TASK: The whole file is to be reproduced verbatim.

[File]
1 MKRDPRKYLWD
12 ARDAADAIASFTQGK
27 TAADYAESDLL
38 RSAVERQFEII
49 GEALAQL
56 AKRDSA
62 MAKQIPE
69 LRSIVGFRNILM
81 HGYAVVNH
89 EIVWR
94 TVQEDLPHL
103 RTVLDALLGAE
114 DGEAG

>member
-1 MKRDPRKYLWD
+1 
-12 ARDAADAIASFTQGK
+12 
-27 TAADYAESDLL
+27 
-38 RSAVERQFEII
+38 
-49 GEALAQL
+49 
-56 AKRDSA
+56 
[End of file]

1 MKRDPRKYLWD
12 ARDAADAIASFTQGK
27 TAADYAESDLL
38 RSAVERQFEII
49 GEALAQL
56 AKRDSA
62 MAKQIPE
69 LRSIVGFRNILM
81 HGYAVVNH
89 EIVWR
94 TVQEDLPHL
103 RTVLDALLGAE
114 DGEAG

>member
-1 MKRDPRKYLWD
+1 
-12 ARDAADAIASFTQGK
+12 
-27 TAADYAESDLL
+27 
-38 RSAVERQFEII
+38 
-49 GEALAQL
+49 
-56 AKRDSA
+56 